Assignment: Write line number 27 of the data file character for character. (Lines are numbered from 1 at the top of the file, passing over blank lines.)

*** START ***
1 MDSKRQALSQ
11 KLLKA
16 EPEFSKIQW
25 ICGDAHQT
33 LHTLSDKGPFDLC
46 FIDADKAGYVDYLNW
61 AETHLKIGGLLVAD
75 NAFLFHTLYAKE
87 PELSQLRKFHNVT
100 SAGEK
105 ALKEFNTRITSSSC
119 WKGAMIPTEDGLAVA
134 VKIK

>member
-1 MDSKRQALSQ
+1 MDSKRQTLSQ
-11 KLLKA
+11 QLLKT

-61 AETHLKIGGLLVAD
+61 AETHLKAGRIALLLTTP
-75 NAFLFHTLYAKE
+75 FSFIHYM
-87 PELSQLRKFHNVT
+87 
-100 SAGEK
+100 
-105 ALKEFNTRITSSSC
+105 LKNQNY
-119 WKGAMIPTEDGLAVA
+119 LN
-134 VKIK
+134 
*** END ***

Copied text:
-105 ALKEFNTRITSSSC